First published in French in 1948, To Hell with the Ugly saw Boris Vian's noir-novelist pseudonym Vernon Sullivan take on Vian's own burlesque pop sensibilities. An erotic crime novel with science fiction tendencies, Sullivan's third outing is described by its translator as "a pornographic Hardy Boys novel set on the Island of Dr. Moreau to a be-bop soundtrack." To Hell with the Ugly recounts the tale of Rock Bailey, a dashing 19-year-old lad determined to hold onto his virginity amidst the postwar jazz-club nightlife of Los Angeles-a resolution challenged by the machinations of the demented Doctor Markus Schutz, who has decided to breed beautiful human beings and found a colony in which ugliness is a genetic crime. Vian's brutal depictions of American race relations in his previous Sullivan novels here give way to a frenetic fantasy of eugenics and uniformity-a parodic anticipation of the cosmetic surgery that was to rule Hollywood over the coming decades, as well as a comic-book reflection on Nazi Germany's visions of a master race. With the novel's breathless domino tumble of fist fights, car chases, kidnappings, and murders, Vian here set out to out-Hollywood Hollywood, serving up a narrative cocktail of Raymond Chandler, H.G.Wells, Brave New World and Barbarella.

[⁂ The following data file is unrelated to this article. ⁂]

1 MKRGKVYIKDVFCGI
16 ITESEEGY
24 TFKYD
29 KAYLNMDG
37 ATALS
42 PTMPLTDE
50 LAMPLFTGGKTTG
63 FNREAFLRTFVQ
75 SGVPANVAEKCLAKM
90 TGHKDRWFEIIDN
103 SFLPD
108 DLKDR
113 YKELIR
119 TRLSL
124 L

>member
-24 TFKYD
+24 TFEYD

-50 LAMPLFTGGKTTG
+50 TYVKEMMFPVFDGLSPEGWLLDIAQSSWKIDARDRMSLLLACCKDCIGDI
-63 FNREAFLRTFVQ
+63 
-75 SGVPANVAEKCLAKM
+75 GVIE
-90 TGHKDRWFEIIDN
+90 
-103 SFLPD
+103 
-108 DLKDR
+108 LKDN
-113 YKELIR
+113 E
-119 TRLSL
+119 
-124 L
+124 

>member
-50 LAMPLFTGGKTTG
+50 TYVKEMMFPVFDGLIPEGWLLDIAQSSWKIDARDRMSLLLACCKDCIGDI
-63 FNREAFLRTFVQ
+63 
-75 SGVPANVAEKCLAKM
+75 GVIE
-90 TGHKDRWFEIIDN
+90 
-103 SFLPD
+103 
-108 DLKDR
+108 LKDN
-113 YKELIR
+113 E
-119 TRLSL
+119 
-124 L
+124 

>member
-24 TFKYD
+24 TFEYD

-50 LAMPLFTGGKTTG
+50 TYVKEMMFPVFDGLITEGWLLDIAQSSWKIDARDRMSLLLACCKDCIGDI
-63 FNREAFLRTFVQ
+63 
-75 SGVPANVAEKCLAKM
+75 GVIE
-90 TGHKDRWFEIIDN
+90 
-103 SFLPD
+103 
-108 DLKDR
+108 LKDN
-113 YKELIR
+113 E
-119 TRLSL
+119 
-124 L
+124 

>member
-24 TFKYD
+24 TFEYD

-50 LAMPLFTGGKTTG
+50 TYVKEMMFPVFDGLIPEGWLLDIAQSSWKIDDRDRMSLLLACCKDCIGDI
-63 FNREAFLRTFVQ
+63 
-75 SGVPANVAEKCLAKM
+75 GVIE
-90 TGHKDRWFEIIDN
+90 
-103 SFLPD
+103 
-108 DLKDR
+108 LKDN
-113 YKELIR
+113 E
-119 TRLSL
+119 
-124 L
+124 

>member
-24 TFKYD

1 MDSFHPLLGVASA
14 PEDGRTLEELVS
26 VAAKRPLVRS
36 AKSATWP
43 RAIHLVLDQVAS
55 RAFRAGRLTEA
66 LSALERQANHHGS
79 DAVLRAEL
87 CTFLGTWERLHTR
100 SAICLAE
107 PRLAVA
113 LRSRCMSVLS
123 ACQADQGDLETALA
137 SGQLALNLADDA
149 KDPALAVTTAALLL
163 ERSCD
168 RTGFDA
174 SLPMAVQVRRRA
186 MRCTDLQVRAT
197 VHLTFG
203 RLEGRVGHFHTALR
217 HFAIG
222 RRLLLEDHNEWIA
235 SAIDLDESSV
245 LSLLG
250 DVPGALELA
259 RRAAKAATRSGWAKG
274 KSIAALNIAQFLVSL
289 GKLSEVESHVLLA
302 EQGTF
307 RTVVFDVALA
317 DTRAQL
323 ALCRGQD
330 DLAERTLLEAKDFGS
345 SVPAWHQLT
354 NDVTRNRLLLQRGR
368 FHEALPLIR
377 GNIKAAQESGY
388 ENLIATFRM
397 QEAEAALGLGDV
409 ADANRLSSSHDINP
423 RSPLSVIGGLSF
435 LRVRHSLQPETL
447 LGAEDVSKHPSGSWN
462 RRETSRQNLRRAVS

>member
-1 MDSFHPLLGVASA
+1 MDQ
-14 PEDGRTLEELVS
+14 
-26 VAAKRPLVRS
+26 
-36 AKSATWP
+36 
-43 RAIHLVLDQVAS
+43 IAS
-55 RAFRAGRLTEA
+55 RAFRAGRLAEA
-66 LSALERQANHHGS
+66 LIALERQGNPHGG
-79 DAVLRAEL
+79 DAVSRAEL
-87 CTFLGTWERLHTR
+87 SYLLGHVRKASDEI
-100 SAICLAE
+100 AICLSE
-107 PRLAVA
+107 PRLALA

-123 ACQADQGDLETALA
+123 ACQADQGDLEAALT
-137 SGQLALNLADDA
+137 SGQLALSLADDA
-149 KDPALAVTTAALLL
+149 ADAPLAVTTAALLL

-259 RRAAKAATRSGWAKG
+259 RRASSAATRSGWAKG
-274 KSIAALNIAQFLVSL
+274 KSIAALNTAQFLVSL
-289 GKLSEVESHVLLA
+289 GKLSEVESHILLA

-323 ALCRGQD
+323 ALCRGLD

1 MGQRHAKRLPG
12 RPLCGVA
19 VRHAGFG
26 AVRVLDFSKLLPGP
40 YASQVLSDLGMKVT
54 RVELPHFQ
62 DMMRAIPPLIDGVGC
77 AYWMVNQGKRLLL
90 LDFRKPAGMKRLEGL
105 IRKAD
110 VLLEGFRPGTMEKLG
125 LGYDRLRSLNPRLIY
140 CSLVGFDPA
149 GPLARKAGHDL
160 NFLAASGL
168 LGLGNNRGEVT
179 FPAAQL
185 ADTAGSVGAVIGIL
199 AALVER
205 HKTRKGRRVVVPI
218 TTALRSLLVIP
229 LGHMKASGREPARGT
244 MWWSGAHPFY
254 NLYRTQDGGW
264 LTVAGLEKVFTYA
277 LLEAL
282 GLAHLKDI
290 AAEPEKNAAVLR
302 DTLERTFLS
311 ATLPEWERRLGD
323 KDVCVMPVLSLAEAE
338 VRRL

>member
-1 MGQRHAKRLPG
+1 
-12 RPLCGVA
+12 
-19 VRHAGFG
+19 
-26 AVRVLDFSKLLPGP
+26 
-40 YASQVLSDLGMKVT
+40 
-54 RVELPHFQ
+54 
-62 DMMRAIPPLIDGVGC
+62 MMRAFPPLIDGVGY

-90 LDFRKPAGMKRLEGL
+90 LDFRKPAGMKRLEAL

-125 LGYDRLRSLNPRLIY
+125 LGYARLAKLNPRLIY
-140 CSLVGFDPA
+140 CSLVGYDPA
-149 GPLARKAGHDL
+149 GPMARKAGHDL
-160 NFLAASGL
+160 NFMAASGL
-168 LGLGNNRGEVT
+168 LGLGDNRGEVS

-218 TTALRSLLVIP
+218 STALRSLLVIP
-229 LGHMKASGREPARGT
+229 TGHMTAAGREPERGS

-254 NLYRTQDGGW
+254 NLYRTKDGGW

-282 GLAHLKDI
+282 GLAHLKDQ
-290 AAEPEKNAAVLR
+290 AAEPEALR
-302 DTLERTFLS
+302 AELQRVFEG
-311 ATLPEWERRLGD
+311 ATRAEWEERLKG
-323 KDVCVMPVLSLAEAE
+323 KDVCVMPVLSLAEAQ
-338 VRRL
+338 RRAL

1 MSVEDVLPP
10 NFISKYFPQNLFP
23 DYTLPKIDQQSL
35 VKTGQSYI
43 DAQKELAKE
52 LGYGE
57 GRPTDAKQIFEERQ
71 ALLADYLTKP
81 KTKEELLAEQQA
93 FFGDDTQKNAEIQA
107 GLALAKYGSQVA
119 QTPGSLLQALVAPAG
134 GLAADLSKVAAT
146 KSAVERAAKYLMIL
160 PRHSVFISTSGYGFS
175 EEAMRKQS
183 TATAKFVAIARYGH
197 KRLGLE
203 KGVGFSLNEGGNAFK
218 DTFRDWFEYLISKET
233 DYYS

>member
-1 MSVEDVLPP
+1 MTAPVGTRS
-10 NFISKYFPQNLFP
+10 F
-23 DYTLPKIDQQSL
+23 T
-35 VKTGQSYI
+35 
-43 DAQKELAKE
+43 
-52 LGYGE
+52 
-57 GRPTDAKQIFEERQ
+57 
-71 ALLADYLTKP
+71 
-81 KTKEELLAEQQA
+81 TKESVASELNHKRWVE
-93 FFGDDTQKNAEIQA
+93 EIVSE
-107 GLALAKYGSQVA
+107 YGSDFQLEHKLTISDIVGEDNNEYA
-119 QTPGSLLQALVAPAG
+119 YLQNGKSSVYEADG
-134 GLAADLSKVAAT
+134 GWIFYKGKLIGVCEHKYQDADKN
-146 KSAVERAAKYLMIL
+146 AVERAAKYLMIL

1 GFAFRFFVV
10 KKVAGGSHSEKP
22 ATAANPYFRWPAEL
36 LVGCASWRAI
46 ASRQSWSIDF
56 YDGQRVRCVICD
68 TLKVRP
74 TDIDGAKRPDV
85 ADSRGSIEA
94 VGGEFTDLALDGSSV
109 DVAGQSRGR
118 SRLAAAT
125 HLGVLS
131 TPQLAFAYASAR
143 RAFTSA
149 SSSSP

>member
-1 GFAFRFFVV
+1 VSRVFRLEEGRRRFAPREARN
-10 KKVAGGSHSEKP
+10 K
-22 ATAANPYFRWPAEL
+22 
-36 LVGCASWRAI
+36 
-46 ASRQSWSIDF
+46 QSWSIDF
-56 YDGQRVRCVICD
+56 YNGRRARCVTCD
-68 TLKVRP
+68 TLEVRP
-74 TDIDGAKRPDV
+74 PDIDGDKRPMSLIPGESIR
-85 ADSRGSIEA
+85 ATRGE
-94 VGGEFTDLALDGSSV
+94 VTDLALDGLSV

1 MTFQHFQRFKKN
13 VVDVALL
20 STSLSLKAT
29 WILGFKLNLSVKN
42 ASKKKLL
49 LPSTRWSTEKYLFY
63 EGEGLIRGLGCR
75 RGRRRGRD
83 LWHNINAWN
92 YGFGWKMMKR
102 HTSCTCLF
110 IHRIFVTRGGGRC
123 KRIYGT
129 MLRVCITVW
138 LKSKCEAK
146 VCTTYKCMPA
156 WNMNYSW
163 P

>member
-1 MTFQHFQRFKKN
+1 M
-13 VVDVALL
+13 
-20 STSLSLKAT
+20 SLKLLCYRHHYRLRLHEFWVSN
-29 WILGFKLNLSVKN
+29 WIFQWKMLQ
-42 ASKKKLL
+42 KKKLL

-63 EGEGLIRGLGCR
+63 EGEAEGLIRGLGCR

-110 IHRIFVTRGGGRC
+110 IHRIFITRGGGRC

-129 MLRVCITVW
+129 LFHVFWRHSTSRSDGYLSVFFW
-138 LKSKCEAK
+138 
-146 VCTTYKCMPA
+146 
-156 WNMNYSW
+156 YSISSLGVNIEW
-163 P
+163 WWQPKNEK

Written under Vian's famous «Vernon Sullivan» pseudonym, I Spit on Your Graves tells the story of a «white negro» who avenges his murdered brother with a series of killings in a small town in the deep south. A bestseller in France, the book was notoriously used as a model for a copycat killing.